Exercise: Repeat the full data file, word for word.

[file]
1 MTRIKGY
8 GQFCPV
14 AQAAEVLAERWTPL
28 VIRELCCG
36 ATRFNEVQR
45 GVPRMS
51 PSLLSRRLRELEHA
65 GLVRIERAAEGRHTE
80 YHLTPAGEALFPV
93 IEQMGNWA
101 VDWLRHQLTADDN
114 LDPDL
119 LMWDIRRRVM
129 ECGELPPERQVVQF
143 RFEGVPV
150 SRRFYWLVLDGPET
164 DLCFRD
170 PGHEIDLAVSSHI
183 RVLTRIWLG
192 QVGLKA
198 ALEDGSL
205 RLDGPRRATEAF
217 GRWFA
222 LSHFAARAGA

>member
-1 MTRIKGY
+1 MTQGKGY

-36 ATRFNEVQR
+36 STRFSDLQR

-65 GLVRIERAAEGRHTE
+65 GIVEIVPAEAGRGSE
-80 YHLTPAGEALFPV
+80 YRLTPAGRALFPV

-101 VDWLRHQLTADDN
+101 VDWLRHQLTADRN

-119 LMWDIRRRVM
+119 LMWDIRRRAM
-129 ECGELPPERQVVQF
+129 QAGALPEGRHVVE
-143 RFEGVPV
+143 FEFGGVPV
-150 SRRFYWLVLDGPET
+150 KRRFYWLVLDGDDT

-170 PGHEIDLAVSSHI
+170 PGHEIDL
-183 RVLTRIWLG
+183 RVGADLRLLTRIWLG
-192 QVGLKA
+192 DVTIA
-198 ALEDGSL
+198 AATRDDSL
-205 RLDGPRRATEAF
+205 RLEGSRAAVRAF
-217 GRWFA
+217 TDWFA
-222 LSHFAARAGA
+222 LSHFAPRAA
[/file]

1 MTRIKGY
8 GQFCPV
14 AQAAEVLAERWTPL
28 VIRELCCG
36 ATRFNEVQR
45 GVPRMS
51 PSLLSRRLRELEHA
65 GLVRIERAAEGRHTE
80 YHLTPAGEALFPV
93 IEQMGNWA
101 VDWLRHQLTADDN
114 LDPDL
119 LMWDIRRRVM
129 ECGELPPERQVVQF
143 RFEGVPV
150 SRRFYWLVLDGPET
164 DLCFRD
170 PGHEIDLAVSSHI
183 RVLTRIWLG
192 QVGLKA
198 ALEDGSL
205 RLDGPRRATEAF
217 GRWFA
222 LSHFAARAGA

>member
-1 MTRIKGY
+1 MTQGKGY

-36 ATRFNEVQR
+36 STRFSDLQR

-65 GLVRIERAAEGRHTE
+65 GIVEIVPAEAGRGSE
-80 YHLTPAGEALFPV
+80 YRLTPAGRALFPV

-101 VDWLRHQLTADDN
+101 VDWLRHQLTADRN

-119 LMWDIRRRVM
+119 LMWDIRRRAM
-129 ECGELPPERQVVQF
+129 QAGALPEGRHVVE
-143 RFEGVPV
+143 FEFGGVPV
-150 SRRFYWLVLDGPET
+150 KRRFYWLVLDGDDT

-170 PGHEIDLAVSSHI
+170 PGHEIDL
-183 RVLTRIWLG
+183 RVGADLRLLTRIWLG
-192 QVGLKA
+192 DVTIA
-198 ALEDGSL
+198 AATRDDSL
-205 RLDGPRRATEAF
+205 RLEGSRAAVRAF
-217 GRWFA
+217 TDWFA
-222 LSHFAARAGA
+222 LSHFAPRAA